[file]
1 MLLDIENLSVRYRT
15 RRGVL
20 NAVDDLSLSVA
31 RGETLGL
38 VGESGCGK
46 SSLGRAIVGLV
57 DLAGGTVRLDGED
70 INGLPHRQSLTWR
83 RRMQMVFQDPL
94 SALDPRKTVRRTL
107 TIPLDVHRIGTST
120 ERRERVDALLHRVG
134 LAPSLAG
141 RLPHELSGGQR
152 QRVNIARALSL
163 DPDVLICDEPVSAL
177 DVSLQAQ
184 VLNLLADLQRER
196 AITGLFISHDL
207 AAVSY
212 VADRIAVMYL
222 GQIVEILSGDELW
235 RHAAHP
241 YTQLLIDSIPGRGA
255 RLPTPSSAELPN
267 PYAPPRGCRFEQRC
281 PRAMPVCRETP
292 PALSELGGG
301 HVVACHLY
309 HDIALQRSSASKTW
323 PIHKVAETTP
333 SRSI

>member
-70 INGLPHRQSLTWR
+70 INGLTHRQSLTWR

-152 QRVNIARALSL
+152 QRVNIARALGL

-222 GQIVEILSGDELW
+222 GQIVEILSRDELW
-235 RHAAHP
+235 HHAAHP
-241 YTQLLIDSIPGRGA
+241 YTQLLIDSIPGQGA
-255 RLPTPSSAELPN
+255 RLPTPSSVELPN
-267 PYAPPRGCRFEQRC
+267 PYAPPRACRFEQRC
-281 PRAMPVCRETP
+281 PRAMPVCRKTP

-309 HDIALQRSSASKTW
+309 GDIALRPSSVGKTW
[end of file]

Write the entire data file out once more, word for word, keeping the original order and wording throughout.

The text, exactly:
1 MLLDIENLSVRYRT
15 RRGVL
20 NAVDDLSLSVA
31 RGETLGL
38 VGESGCGK
46 SSLGRAIVGLV
57 DLAGGTVRLDGED
70 INGLPHRQSLTWR
83 RRMQMVFQDPL
94 SALDPRKTVRRTL
107 TIPLDVHRIGTST
120 ERRERVDALLHRVG
134 LAPSLAG
141 RLPHELSGGQR
152 QRVNIARALSL
163 DPDVLICDEPVSAL
177 DVSLQAQ
184 VLNLLADLQRER
196 AITGLFISHDL
207 AAVSY
212 VADRIAVMYL
222 GQIVEILSGDELW
235 RHAAHP
241 YTQLLIDSIPGRGA
255 RLPTPSSAELPN
267 PYAPPRGCRFEQRC
281 PRAMPVCRETP
292 PALSELGGG
301 HVVACHLY
309 HDIALQRSSASKTW
323 PIHKVAETTP
333 SRSI

>member
-70 INGLPHRQSLTWR
+70 INGLTHRQSLTWR

-152 QRVNIARALSL
+152 QRVNIARALGL

-222 GQIVEILSGDELW
+222 GQIVEILSRDELW
-235 RHAAHP
+235 HHAAHP
-241 YTQLLIDSIPGRGA
+241 YTQLLIDSIPGQGA
-255 RLPTPSSAELPN
+255 RLPTPSSVELPN
-267 PYAPPRGCRFEQRC
+267 PYAPPRACRFEQRC
-281 PRAMPVCRETP
+281 PRAMPVCRKTP

-309 HDIALQRSSASKTW
+309 GDIALRPSSVGKTW